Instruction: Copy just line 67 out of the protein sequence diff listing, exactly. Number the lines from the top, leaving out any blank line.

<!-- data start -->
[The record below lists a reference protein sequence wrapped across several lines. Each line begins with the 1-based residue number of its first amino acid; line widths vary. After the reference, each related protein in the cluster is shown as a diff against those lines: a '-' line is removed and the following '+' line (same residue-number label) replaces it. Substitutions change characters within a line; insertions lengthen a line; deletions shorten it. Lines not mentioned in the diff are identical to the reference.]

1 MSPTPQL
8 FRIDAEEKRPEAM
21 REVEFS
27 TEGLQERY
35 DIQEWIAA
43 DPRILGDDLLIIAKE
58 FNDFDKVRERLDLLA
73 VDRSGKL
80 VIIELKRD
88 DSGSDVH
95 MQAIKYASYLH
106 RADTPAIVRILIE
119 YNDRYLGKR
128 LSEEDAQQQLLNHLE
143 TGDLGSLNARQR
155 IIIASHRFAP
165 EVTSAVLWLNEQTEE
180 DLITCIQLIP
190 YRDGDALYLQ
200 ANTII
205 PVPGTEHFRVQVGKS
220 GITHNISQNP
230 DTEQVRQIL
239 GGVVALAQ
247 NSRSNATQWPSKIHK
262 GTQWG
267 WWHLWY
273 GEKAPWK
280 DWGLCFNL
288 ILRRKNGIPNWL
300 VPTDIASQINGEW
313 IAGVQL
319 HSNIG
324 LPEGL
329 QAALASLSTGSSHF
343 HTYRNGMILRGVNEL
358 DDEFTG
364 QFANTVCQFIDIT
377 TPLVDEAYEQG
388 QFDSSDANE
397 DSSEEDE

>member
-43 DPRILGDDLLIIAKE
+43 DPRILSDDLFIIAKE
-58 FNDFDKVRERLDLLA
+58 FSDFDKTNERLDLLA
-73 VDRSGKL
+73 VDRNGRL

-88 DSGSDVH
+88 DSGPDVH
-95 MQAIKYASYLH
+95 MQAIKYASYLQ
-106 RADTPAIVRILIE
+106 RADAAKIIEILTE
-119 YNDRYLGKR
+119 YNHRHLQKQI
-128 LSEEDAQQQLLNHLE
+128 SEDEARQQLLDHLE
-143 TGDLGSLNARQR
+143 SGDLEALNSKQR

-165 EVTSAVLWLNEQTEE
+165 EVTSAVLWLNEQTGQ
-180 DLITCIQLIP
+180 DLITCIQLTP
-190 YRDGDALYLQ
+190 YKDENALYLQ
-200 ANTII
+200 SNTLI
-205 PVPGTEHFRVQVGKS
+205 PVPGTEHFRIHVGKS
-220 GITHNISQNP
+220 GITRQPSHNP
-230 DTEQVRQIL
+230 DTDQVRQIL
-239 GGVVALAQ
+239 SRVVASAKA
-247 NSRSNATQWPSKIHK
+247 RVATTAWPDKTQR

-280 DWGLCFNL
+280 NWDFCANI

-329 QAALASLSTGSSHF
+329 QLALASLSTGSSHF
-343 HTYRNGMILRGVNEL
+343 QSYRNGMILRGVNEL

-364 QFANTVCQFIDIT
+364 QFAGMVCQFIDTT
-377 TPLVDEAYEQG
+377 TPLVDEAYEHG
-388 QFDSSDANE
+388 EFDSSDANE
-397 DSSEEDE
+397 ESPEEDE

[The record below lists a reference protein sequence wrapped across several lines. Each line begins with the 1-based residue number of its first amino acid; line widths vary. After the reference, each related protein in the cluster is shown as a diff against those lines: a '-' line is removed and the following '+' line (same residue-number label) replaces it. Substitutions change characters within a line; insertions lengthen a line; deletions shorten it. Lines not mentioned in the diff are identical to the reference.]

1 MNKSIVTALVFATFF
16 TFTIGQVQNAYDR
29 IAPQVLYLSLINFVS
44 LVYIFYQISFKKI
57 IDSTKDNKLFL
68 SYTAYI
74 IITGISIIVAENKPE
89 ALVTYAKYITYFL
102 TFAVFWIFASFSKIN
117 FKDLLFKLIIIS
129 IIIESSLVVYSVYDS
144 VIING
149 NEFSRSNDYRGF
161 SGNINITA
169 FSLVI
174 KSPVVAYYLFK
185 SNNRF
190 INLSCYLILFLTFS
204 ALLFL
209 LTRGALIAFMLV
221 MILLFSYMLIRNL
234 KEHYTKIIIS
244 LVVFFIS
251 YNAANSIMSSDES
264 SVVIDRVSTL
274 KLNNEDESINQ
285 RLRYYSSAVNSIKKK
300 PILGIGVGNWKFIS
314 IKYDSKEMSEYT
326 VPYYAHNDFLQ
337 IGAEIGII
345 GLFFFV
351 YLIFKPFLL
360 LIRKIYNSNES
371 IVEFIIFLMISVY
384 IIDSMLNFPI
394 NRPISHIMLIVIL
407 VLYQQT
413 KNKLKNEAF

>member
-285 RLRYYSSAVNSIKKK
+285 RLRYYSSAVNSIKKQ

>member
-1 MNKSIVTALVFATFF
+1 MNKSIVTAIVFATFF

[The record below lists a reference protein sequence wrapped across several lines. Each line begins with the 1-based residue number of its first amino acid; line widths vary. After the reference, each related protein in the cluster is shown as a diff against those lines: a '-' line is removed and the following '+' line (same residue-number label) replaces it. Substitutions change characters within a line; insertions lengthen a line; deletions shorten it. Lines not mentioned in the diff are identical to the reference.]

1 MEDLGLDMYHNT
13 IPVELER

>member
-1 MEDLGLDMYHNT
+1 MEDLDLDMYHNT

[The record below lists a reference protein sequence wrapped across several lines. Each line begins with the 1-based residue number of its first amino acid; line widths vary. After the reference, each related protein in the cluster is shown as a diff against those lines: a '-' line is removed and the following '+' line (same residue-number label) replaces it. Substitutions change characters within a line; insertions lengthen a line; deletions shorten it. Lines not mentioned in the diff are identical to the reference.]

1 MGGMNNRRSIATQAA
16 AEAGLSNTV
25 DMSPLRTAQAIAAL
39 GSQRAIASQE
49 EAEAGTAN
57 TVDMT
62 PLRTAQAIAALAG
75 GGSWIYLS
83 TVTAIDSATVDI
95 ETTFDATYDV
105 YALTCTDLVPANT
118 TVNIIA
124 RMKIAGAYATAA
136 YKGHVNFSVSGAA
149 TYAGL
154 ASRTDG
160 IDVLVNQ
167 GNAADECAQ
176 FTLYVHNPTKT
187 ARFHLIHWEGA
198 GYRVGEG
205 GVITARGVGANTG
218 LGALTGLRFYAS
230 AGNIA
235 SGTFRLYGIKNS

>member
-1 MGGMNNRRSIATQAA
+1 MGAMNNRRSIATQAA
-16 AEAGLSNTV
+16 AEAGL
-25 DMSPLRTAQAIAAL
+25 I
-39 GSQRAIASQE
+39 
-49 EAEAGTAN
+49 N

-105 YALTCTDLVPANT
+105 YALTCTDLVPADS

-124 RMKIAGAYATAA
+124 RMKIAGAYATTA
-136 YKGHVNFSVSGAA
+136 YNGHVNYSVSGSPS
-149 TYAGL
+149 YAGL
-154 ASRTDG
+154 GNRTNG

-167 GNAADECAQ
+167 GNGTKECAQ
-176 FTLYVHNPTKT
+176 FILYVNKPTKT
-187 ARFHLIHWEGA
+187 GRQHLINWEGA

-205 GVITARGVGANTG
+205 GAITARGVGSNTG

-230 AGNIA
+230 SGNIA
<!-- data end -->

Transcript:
+190 YKDENALYLQ